“Keep close to Nature’s heart… and break clear away once in awhile, and climb a mountain or spend a week in the woods. Wash your spirit clean.”
I set my alarm for 7:30am. I turned on the A/C, got in bed, put on my Apple TV and watched some episodes of LOST (I am rewatching it and it’s amazing… I have forgotten everything!). Then I took some Xanax to help me sleep since I am an insomniac, plus the fact my brain kept repeating one thing over and over… this is going to be the last time I sleep in my own bed for the next 5 weeks.
The road trip begins.
I think there is a reason that Big Sur has drawn the likes of Hunter S. Thompson, Jack Kerouac and Henry Miller. The name means “Big South” and the land has gone through the hands of Native Americans, the Spanish and then Americans becoming a gold mining town where settlers cut down the surrounding Redwoods resulting in stunning views of some of the highest seaside cliffs in the United States. #ThanksWikipedia
The drive on the Coastal PCH is seriously one of the most stunning things I have ever seen. I found myself saying the words “holy shit” and “stunning” an obnoxious amount of times… but I mean, it was. If you ever get a chance to do take this route, do it. If LOST had a highway in/out of the Island, this would be the highway. I could just imagine Jack and Kate cruising down the highway as they escape from The Others… The road twists and turns throughout the sandy roadside cliffs as the turquoise-blue ocean waves crash below. It is so beautiful that this road is also one of the most dangerous – so take advantage of the areas to pull over and take photos.
We explored Pfeiffer State Beach, stayed at the State Park Campground and made Hot Chili with Grilled cut up Kubasa and topped with crumbled Kettle Potato Chips. It was delicious. The site was about 25 minutes from the infamous beach, not on the beach or across the street like I had imagined. But this beach, wow. It has these amazing rock-arches with the sun laying a golden reflection upon the water. The beach is serene and stunning. Just. like. LOST.
The next morning we packed up and headed out to Yosemite National Park. There was a fantastic stop at Wal-Mart where I washed my hands and face in the bathrooms and then we made PB&J sandwiches in the parking lot. True road trip moment.
We rolled into Yosemite after a 5-hour drive and explored around a bit. Took some photos of El Capitan (the Rock Wall where climbers spend 2 days climbing 3,000 feet to the top – sleeping in hammocks along the face of the wall) and Half Dome, the famous dome in almost every single Yosemite picture ever taken (for example, check my instagram @localsonly). We camped in Hodgdon Meadows (about 35 minute drive up from the Yosemite Valley) and had a group campsite for just two people – it was pretty amazing. I made Buffalo Chicken Wings (Grilled over the campfire) with Corn on the Cob, Green Beans, and obviously S’mores for dessert. Hurley would have been so happy.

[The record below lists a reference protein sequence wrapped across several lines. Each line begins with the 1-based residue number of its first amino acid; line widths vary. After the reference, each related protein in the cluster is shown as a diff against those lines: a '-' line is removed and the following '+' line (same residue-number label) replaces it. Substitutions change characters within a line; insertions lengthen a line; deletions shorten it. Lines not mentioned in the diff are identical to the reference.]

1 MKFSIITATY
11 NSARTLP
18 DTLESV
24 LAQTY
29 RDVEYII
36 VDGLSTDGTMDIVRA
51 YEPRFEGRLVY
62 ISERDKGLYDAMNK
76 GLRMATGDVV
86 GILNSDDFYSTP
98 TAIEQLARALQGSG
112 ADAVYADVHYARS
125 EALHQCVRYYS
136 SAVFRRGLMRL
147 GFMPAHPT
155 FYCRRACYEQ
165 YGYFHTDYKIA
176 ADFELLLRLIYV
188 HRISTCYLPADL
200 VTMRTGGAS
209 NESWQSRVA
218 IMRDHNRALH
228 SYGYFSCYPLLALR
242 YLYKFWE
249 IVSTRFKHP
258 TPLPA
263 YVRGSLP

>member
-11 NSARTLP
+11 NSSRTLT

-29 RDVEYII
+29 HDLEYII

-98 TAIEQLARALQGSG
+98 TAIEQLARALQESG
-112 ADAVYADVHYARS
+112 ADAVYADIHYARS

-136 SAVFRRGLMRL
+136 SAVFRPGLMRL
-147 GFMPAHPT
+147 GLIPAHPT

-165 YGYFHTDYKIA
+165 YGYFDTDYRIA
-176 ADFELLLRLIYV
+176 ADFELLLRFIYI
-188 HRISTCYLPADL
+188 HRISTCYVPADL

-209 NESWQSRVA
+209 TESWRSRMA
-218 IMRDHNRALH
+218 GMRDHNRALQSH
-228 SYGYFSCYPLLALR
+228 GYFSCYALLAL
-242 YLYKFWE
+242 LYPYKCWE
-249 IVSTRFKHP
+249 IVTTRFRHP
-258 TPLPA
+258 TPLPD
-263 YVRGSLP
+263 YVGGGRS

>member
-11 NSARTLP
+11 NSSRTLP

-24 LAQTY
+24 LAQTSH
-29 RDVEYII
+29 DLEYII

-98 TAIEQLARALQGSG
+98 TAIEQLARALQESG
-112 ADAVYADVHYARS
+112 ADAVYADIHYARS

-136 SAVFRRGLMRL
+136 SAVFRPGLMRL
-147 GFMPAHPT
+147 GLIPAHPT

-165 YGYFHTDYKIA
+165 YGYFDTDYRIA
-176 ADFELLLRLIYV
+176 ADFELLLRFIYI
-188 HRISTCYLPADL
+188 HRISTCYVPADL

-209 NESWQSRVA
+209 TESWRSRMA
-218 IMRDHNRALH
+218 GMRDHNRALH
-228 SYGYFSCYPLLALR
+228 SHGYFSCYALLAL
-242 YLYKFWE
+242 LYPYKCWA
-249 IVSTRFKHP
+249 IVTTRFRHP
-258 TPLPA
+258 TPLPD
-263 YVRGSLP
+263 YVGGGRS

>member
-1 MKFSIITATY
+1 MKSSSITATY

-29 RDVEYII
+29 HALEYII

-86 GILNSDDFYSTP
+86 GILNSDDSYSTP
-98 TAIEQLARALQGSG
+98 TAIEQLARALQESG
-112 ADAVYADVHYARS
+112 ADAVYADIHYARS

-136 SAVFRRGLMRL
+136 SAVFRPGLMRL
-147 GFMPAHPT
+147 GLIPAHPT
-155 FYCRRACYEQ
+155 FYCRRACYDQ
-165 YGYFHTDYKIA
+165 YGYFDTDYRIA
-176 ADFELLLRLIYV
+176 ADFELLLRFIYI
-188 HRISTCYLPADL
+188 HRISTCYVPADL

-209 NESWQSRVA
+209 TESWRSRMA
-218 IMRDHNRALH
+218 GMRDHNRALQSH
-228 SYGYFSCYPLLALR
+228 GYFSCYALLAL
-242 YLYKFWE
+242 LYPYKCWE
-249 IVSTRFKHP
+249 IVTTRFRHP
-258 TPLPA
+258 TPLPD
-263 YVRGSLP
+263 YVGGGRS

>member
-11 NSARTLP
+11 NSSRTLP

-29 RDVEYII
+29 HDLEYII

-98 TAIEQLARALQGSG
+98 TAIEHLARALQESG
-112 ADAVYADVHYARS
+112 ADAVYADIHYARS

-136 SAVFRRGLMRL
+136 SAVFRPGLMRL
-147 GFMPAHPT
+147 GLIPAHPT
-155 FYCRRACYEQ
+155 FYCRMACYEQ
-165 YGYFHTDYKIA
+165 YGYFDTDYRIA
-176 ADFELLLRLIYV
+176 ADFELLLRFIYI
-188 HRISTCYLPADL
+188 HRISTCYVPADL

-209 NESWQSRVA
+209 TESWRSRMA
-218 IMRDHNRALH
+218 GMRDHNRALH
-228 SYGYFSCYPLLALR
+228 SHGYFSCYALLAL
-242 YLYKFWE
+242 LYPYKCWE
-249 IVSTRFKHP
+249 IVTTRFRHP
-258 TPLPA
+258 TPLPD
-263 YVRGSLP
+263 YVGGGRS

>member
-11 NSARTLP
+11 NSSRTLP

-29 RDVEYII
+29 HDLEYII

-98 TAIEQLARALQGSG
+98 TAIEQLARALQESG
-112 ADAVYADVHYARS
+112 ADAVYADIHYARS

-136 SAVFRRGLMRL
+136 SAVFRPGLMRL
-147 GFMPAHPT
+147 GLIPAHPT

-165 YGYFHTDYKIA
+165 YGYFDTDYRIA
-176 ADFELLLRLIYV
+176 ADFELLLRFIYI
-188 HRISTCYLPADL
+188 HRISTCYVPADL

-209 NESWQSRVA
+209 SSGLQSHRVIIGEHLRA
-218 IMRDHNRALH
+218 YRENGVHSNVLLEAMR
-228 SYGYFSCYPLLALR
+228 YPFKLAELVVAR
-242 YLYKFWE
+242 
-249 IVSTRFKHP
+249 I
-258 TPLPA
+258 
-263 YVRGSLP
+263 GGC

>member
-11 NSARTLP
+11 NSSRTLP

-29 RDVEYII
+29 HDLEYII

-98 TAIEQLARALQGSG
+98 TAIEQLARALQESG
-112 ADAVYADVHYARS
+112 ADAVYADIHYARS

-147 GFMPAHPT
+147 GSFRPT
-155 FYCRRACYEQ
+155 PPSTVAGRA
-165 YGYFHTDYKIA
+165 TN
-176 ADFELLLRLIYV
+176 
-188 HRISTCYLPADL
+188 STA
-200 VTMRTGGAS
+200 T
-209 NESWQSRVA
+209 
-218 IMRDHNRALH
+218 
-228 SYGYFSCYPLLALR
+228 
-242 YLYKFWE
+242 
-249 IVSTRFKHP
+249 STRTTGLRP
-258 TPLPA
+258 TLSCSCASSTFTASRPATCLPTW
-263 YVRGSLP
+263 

The next day (3rd day without a shower) we went on a hike around Mirror Lake and then relaxed at the site. Reading books in hammocks, taking pictures, just enjoying the quiet moments that are personally my favorite. Dinner was the ole’ famous Tin Foil Surprise which I picked up from my youth at sleep away summer camps. I know I am at the age where a lot of my friends are getting married and having kids and if I can use this soap box for a moment, I highly advise you to send your kids to summer camp. It has changed my life in ways I am still learning… Like perfecting the trades of the Tin Foil Surprise (Meat, Potatoes, Onions, Carrots, Sauce, covered in tin foil and cooked on the open flame). But for real, it has imbedded a sincere appreciation for the great outdoors and I am so lucky to have had those experiences at a young age.
Our last day in Yosemite (4th day without a shower) was spent hiking the Mist Trail (around 7 miles but damn… a lot of those are vertical miles). We made a quick lunch afterwards with some yogurt and a cheese sandwich. Then we booked it out of there because it was Labor Day weekend and the crowds were flocking in like a black Friday sale and kinda ruining the vibe. We had the previous 2 days with the park basically to ourselves and now it was full of RV’s, kids, bikes, and giant tour groups. If possible, check this place out on a normal weekend or play hooky from work and see it on a weekday… it is worth it.
We drove for about 4 hours to a buddies place outside San Francisco and finally… showered! Sweet glory it was spectacular. Then in true Scott Bender fashion, I ordered Dominos delivery… drank beer and watched some movies with an old college friend, as if nothing had ever changed since CU (Go Buffs!).
The flashback was short lived and we woke up early the next day and hit the road. We drove 5 hours north to the Redwood National Park in Humboldt with a quick stop in Eureka (really neat small town). I wrote this blog partially from the car and finishing in the hotel – which I am appreciating more than I ever knew… as the next 3 nights will be spent camping under the stars in Crater Lake, Oregon. Where it gets down to 30 degrees at night. Woof. Let’s see how Sawyer would handle that cold…
Till next time, keep eating, keep drinking, keep reading.
A couple Facts on Yosemite:
- Yosemite National Park was created in 1890 and is one of the oldest nature preserves in the US.
- The park spans nearly 1,200 square miles on the western slope of the Sierra Nevada mountain range
- President Lincoln named Yosemite Valley as the country’s first public preserve
- John Muir is a major voice behind Yosemite and a famed naturalist; he has said, “No temple made with human hands can compare with Yosemite”.
- Yosemite Falls is the tallest waterfall in the country with a 2,424 ft. drop